There is a certain type of joy only felt the first time one makes history, and you can’t really describe to anyone who hasn’t experienced it. Yesterday about 10,000 young people from across the country discovered what it’s like. 19 November 2014, the date of the Free Education march, will surely be remembered as the start of a new student movement. Without the support of any major party or institution, abandoned even by their own National Union of Students, organizers nonetheless managed to mobilize thousands, including teenage college students and schoolchildren, supported by a smattering of veterans from the mobilizations of 2010. Still, unlike the occupiers in 2010, this was not a defensive action, not a c... (From: TheAnarchistLibrary.org.)
I. Let me clarify one thing from the start: Christopher Nolan’s Batman: The Dark Knight Rises really is a piece of anti-Occupy propaganda. Nolan, the director, claims the script was written before the movement even started, and that the famous scenes of the occupation of New York (“Gotham”) were really inspired by Dickens’ account of the French Revolution. This is probably true, but it’s disingenuous. Everyone knows Hollywood scripts are continually being rewritten while movies are in production, and that when it comes to messaging, even details like where a scene is shot (“I know, let’s have the cops face off with Bane’s followers right in front of the New York Stock Exchange!&r... (From: TheAnarchistLibrary.org.)
What follows emerges largely from my own experience of the alternative globalization movement, where issues of democracy have been very much at the center of debate. Anarchists in Europe or North America and indigenous organizations in the Global South have found themselves locked in remarkably similar arguments. Is “democracy” an inherently Western concept? Does it refer a form of governance (a mode of communal self-organization), or a form of govern ment (one particular way of organizing a state apparatus) ? Does democracy necessarily imply majority rule? Is representative democracy really democracy at all? Is the word permanently tainted by its origins in Athens, a militaristic, slave-owning society founded on the systematic ... (From: TheAnarchistLibrary.org.)
Everyone already knows how much of Theresa May’s platform, policies and even rhetoric are directly stolen from Ukip. Nigel Farage himself publicly pointed it out this Sunday: not only had May taken Ukip’s major policy issues (immigration, grammar schools, bashing EU bureaucrats), he said, “She is using exactly the same words and phrases that I have been using for 20 years.” The general line from Ukip about its recent electoral wipeout is that if the Conservatives beat Ukip, it’s only because the ruling party now effectively is Ukip. So perhaps their work is done. Less remarked on is the fact that May is playing the exact same game with the Labor left. Corbyn insiders note with dismay how they regularly s... (From: TheAnarchistLibrary.org.)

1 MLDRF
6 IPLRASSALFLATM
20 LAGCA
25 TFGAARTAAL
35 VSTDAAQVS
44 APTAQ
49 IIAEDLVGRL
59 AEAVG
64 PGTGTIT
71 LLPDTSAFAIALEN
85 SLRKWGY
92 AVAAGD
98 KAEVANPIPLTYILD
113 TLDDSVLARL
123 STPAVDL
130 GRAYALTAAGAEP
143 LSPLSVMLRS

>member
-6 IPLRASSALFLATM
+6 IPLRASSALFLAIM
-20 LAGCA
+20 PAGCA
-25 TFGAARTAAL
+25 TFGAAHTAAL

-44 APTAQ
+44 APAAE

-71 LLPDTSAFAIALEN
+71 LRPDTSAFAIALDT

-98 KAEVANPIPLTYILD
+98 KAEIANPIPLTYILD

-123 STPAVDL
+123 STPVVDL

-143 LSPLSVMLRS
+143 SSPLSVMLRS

The intellectual justification for austerity lies in ruins. It turns out that Harvard economists Carmen Reinhart and Ken Rogoff, who originally framed the argument that too high a “debt-to-GDP ratio” will always, necessarily, lead to economic contraction – and who had aggressively promoted it during Rogoff’s tenure as chief economist for the IMF –, had based their entire argument on a spreadsheet error. The premise behind the cuts turns out to be faulty. There is now no definite proof that high levels of debt necessarily lead to recession. Will we, then, see a reversal of policy? A sea of mea culpas from politicians who have spent the last few years telling disabled pensioners to give up their bus passes... (From: TheAnarchistLibrary.org.)
Payment Due For thousands of years, the struggle between rich and poor has largely taken the form of conflicts between creditors and debtors—of arguments about the rights and wrongs of interest payments, debt peonage, amnesty, repossession, restitution, the sequestering of sheep, the seizing of vineyards, and the selling of debtors’ children into slavery. By the same token, for the past five thousand years, with remarkable regularity, popular insurrections have begun the same way: with the ritual destruction of debt records—tablets, papyri, ledgers; whatever form they might have taken in any particular time and place. In the throes of the recent economic crisis, with the very defining institutions of capitalism crum... (From: TheAnarchistLibrary.org.)
Our society is addicted to work. If there’s anything left and right both seem to agree on, it’s that jobs are good. Everyone should have a job. Work is our badge of moral citizenship. We seem to have convinced ourselves as a society that anyone who isn’t working harder than they would like to be working, at something they don’t enjoy, is a bad, unworthy person. As a result, work comes to absorb ever greater proportions of our energy and time. Much of this work is entirely pointless. Whole industries (think telemarketers, corporate law, private equity) whole lines of work (middle management, brand strategists, high-level hospital or school administrators, editors of in-house corporate magazines) exist primarily... (From: TheAnarchistLibrary.org.)